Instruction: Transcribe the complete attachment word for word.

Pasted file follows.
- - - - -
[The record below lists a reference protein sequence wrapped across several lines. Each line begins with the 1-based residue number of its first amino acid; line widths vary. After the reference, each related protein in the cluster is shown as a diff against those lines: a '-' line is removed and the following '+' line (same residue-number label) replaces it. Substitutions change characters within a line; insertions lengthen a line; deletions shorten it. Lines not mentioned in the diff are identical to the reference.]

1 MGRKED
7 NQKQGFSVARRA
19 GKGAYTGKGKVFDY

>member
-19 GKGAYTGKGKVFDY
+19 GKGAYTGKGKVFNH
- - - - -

[The record below lists a reference protein sequence wrapped across several lines. Each line begins with the 1-based residue number of its first amino acid; line widths vary. After the reference, each related protein in the cluster is shown as a diff against those lines: a '-' line is removed and the following '+' line (same residue-number label) replaces it. Substitutions change characters within a line; insertions lengthen a line; deletions shorten it. Lines not mentioned in the diff are identical to the reference.]

1 MGRKED
7 NQKQGFSVARRA
19 GKGAYTGKGKVFDY

>member
-19 GKGAYTGKGKVFDY
+19 GKGAYTGKGKVFNH